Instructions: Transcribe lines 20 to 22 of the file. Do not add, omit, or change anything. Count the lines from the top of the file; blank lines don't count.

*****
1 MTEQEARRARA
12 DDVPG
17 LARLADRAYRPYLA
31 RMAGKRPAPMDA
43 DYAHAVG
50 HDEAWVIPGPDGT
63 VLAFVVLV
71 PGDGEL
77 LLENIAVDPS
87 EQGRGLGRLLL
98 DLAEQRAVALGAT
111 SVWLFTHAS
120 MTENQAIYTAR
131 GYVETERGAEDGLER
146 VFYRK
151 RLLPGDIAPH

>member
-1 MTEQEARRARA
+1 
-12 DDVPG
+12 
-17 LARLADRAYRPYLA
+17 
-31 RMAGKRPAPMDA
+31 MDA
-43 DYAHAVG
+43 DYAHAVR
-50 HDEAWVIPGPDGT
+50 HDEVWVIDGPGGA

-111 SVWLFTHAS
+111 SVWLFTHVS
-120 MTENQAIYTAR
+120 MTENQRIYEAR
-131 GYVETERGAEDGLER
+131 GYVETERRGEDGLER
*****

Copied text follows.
-12 DDVPG
+12 
-17 LARLADRAYRPYLA